Scrunch or Fold: Who Gives a Sh!t?
Yup, I don’t think it’s possible to devise an idea that someone has truly never come up with before.
Original APPLICATION on the other hand is altogether more achievable.
Just as Jung traces all characters back to his archetypes, all modern marketing concepts, even the most groundbreaking, can be thematically found in many other areas going back any number of years.
For example, the visually stunning and very engaging Perrier Secret Place site which provides an immersive online experience and rewards users with the chance to win some spectacular prizes utilises the same basic mechanic used in various iterations by Honda, Timberland, Felix and a host of other treasure hunts.
In each of these cases it is the application that sets them apart and gives them originality; not the basic idea.
Creating emotional response through debate
Another ‘archetypal’ marketing approach which seems to have popped up in a big way in recent times is what I like to call “the great debate”.
As with all marketing approaches, the great debate is about creating an emotional response. When done well it can inspire genuine emotion. When done really well it can even enter the modern lexicon.
Think Marmite. Although many column inches, presentations and publications have been dedicated to the long running ‘love it or hate it’ positioning, for me it is the way that it has elevated those indifferent to the brand into enthusiasts that is key to its original application.
Faced with insight showing that there were a number of people who adored its product but just as many who genuinely couldn’t stand the stuff, most brands would just focus on the positive.
However, Marmite embraced and used to create a real buzz. The genius of the approach was presenting the audience with just two options. In one pithy statement they immediately created an emotional response not just in their customers but in everyone they touched.
Ambivalence was not an option. Even if you were indifferent to it, if you didn’t hate it then you must, by default, love it.
Other brands have developed their own takes on the approach with varying degrees of success, such as Twix’s ‘left or right’ and Oreo’s ‘cookie or creme’. Both attempt to inspire debate in similar veins, although often with the offer of tangible rewards.
Marmite however offers nothing in return for your emotional connection. No free jars. Nothing.
However they also don’t ask you for anything. There is no ‘tell us about this’ or ‘choose an option’. Your emotional connection becomes a simple statement of fact.
Sure at various intervals they have presented themselves as a political party to be aligned with and offered the chance to join the ‘Marmarati’ but in general, just assuming a personal opinion on which side of the fence you’re on is sufficient. An opinion anyone else is unlikely to hear about unless the product comes up in conversation or, vitally, until you see it on the shelf in your local store.
Is the digital landscape to blame for failure?
Meanwhile, at the other end of the scale is, in my opinion, a prime example of how not to do it.
The culprit is Andrex and its request for the nation to tell them if they ‘Scrunch or Fold’. The campaign forces an opinion and response to an area and activity that people are, at best, indifferent to, offering no reward at all, either physical or emotional.
You need look no further than the Twittersphere to gauge the success of the approach. Responses range from the mildly bemused ‘mind your own business’, ‘Freaking Weirdos’ and ‘No Andrex, just no!’ to altogether more colourful answers involving cats, fingernails and dental floss.*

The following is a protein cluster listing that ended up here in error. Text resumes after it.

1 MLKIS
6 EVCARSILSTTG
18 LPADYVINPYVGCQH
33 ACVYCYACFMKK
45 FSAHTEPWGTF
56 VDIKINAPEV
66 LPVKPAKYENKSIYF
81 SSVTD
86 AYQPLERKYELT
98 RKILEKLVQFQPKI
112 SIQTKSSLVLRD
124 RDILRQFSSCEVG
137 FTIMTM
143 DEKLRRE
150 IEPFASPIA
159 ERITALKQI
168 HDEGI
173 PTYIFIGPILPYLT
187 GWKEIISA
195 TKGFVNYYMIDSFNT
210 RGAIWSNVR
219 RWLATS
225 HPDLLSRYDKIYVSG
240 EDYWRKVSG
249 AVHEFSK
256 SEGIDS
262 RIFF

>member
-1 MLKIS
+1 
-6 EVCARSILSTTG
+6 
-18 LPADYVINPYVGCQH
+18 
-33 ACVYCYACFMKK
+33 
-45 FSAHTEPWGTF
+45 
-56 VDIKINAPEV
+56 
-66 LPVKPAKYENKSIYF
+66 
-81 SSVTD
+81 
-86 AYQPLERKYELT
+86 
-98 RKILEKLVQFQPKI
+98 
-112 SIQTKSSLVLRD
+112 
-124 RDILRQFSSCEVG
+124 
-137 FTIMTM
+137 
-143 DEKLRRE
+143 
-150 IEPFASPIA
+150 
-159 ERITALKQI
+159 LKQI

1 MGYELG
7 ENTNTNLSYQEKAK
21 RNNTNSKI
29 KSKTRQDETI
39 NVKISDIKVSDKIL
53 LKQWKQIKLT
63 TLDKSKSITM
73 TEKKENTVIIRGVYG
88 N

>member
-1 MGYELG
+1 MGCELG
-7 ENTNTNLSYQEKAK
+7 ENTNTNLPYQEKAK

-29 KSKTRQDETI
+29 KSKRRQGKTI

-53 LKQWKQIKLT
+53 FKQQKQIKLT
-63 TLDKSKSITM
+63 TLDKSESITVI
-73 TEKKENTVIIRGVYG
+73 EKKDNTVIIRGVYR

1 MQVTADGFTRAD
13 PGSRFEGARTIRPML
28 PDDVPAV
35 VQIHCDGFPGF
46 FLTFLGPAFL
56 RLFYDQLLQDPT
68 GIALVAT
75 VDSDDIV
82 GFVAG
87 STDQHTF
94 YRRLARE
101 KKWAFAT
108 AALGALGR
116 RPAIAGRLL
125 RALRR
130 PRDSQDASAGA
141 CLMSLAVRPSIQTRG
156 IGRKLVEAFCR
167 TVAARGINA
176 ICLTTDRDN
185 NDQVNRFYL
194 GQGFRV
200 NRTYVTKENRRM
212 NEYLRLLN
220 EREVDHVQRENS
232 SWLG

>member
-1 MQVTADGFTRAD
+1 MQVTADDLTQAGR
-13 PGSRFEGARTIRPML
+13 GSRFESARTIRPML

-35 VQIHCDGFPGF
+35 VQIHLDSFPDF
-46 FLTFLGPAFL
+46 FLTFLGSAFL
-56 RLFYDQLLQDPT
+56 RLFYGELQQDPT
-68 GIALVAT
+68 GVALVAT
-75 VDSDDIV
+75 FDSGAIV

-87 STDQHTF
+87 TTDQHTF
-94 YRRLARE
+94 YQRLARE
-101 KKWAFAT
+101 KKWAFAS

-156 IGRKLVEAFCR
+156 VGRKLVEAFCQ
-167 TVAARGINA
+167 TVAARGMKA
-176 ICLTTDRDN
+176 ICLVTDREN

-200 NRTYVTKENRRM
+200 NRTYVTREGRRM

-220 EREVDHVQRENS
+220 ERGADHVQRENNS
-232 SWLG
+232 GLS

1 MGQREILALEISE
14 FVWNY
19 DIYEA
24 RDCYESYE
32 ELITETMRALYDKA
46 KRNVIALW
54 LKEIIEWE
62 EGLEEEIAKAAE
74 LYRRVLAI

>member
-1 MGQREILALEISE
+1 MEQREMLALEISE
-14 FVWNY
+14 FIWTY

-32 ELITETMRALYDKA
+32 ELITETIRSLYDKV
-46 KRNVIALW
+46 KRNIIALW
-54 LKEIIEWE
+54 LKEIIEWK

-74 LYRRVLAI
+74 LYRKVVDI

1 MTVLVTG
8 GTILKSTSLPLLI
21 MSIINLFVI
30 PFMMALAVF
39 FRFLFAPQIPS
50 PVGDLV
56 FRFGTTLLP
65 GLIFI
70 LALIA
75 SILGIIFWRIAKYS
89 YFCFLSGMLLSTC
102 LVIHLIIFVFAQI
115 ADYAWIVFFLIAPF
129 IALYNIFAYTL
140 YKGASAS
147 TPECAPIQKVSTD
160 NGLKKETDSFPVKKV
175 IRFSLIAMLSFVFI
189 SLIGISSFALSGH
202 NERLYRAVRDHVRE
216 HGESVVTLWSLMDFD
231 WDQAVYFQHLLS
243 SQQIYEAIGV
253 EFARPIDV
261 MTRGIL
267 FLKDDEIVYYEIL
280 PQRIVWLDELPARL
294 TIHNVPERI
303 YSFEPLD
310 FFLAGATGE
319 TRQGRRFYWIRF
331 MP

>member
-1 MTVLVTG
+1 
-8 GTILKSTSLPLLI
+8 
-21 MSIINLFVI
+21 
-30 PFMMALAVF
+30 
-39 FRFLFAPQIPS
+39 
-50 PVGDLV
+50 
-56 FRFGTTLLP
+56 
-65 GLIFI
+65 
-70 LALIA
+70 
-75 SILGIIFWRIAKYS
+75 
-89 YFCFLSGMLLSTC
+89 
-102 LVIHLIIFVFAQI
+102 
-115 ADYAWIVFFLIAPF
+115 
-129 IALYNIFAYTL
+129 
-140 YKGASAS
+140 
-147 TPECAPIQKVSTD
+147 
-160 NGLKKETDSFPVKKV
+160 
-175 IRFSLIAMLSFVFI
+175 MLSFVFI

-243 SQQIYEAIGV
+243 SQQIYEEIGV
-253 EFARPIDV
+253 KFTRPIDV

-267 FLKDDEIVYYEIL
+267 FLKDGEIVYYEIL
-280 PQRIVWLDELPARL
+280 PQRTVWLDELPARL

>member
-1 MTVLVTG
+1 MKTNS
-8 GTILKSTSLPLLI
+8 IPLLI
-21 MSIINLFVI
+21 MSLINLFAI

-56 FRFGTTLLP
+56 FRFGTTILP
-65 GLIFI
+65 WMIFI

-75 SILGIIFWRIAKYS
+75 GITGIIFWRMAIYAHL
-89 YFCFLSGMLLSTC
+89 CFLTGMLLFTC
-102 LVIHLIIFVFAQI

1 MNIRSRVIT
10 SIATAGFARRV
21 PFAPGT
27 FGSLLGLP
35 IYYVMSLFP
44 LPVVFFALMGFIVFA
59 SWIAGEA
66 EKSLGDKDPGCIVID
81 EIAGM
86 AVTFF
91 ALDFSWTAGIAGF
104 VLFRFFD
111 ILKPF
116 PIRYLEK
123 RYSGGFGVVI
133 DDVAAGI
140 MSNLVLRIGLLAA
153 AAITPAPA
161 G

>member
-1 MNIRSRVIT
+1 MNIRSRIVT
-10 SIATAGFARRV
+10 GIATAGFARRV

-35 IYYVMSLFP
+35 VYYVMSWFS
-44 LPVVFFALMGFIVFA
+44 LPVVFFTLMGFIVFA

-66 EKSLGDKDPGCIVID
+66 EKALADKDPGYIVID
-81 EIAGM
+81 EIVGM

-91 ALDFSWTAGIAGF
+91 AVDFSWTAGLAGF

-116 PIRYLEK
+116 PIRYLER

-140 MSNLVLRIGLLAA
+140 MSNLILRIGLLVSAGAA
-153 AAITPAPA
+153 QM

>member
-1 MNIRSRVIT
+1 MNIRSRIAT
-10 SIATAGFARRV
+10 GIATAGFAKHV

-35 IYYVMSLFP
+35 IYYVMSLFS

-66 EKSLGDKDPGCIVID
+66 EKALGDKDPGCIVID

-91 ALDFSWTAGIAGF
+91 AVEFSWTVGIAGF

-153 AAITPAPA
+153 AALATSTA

But fear not, Andrex has pulled it back by rewarding us with some crucial stats from their thorough research with big data, ahem, nuggets such as;
- More scrunchers wear glasses than folders
- Folders are more likely to live in a city
- Blue eyes? Probably a scruncher
OK, so you could argue that no one cares who loves or hates Marmite, but it’s a lot more promising source of conversation than the nation’s toilet habits.
However, a further consideration is that Marmite’s statement is a pre-digital concept, having been around since the mid 90’s.
When it first broke there simply wasn’t the means for the audience to express emotion beyond chatting to those they were physically in the same room as. Very few had a wide circle of influence and even fewer would use this to communicate something as irrelevant as their spread preference.
I think that trying to force a discussion in the modern digital landscape is possibly more to blame for the reaction than the actual content.
How often are we asked or even commanded to vote, share, comment, like or tweet to express an opinion?
With so many channels immediately available for the modern audience to voice their positive, negative or indeed ambivalent feelings, perhaps if Marmite were launching ‘love it or hate it’ today it might be received very differently indeed (although I don’t think it would garner the scathing commentary given by Vice to Andrex as ‘THE WORST ADVERTISING CAMPAIGN EVER’).
Sparking curiosity in consumers can be a real game changer. However, trying to create social debate will always come with an element of danger as, by its nature, the space is uncontrollable.
People will only talk about what they want to so it’s vital to consider the wider connotations of what you’re asking, no matter how original the application.
Despite direct response being at the heart of what I do on a day to day basis, I think sometimes it can be better not to ask the customer to do anything at all…
*Developing this list without profanity was tricky to say the least but these are genuine responses, look them up!
Gavin Wheeler’s blog was hijacked by WDMP planner Ed Dalgleish @special__ed